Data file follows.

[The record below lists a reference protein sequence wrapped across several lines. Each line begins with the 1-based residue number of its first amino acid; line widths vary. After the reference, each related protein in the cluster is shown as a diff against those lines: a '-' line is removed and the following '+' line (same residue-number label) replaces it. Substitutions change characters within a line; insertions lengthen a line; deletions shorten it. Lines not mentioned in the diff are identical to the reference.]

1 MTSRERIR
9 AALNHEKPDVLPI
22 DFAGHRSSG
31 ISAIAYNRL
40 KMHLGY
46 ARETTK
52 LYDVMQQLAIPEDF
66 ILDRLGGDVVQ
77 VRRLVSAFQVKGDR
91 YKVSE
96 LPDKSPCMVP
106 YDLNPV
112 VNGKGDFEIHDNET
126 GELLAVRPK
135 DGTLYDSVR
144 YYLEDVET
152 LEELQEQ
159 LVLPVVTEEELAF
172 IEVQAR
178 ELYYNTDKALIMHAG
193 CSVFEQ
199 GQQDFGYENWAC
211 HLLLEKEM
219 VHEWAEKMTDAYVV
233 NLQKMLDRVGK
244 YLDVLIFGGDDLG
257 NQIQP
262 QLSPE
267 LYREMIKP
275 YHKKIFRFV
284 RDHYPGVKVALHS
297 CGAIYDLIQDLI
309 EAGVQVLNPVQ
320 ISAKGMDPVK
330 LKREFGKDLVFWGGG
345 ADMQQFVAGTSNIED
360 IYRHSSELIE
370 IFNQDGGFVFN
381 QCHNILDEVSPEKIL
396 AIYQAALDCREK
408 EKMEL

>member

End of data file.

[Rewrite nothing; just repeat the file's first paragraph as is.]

[The record below lists a reference protein sequence wrapped across several lines. Each line begins with the 1-based residue number of its first amino acid; line widths vary. After the reference, each related protein in the cluster is shown as a diff against those lines: a '-' line is removed and the following '+' line (same residue-number label) replaces it. Substitutions change characters within a line; insertions lengthen a line; deletions shorten it. Lines not mentioned in the diff are identical to the reference.]